The ‘D’ day for POPIA compliance has come and gone. Some of us have it all sussed and sorted, some had good intentions but have been diverted by other dramas, and some are still wondering whether they need to engage with POPIA (for the last lot, yes you do!)
The good news is that the Information Regulator’s office seems to be as stuck as its website still is, with the Information Officer registration portal still not accessible due to technical difficulties. Our suspicion is that the technical difficulties were caused by a deluge of registration attempts on 1 July. The bad news is the same as the good news, really – with nothing so far coming out of the Information Regulator (other than the 13 July warning that photos of the ex-President taken by Correctional Service members have been published in breach of JZ’s rights to protection of his personal information) we do not have much to go on, in terms of further guidance for implementation.
The market is flooded with people selling POPIA compliance packages and services, and there is no shortage of choices out there. We have seen that there are four main components of compliance which need dealing with:
Websites and other public documents need to be aligned and tweaked to demonstrate that your organisation has thought through the POPIA and related requirements and is taking steps to comply with them;
Internal policies, systems and processes
This is about adjusting the ways you work and communicate to take POPIA compliance into account. HR consultants and labour lawyers are typically providing sound advice and useful documents to deal with this aspect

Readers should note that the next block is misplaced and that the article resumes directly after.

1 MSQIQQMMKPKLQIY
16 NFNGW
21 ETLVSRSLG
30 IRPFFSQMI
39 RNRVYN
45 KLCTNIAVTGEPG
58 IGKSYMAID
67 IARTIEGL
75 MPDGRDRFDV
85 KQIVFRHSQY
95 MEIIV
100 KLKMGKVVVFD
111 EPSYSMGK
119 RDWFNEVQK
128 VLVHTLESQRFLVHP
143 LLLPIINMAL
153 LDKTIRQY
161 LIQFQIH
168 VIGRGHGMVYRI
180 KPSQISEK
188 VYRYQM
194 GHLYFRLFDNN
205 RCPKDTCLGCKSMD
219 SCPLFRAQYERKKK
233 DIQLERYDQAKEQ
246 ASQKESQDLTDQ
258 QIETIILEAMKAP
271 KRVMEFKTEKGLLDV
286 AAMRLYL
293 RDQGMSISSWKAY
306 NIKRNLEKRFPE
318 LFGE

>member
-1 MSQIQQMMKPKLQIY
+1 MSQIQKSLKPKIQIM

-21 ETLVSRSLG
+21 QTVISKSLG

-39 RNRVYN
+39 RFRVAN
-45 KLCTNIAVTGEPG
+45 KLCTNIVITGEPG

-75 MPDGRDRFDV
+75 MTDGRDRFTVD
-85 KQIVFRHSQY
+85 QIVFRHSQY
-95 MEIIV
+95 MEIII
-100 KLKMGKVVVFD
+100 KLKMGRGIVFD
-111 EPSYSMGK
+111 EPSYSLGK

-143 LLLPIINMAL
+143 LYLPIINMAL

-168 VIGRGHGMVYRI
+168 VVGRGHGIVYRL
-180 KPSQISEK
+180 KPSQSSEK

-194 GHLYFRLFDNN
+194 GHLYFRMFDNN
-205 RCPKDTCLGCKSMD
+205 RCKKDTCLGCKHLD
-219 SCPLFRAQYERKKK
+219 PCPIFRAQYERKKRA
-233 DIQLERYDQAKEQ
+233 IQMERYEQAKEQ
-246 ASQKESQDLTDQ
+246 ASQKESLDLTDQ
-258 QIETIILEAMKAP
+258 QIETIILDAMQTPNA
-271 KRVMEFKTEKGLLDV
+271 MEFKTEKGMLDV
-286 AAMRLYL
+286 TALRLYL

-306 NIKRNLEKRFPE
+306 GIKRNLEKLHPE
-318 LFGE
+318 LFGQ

Here you need the expertise of people with IT skills, to assess your current systems, storage, protocols and to change or build them for improved security (note that the weakest point for security is often people, which leads us to the next topic…)
Implementing training and awareness programs inside the organisation is part of POPIA compliance. Once again, there are many who are offering this service. For online training, Michalsons has developed a non-profit ‘lens’ through which their size-tailored training package can be viewed. Depending on how fast you work through the material provided (they charge a monthly fee for however long it takes you) it can be a reasonably priced option, and they do offer discounts on their published price to non-profits on request. See their costings here.
Nicole has consulted to the NGO sector since 1993. She is an admitted attorney (non-practising), has her Masters in the tax exemption laws and is a Master Tax Practitioner. Nicole developed her drafting skills while working as a business lawyer, and she has a pragmatic problem-solving approach to all the work she does. Her depth and breadth of experience over many years and her work with government and a wide range of clients, give her useful perspective and insight. Nicole also lectures and trains on various topics of importance to the NGO sector. She is author of ‘NGO Matters: A practical legal guide to starting up’, and publisher of the series of NGO Matters handbooks. https://ngolawsa.co.za/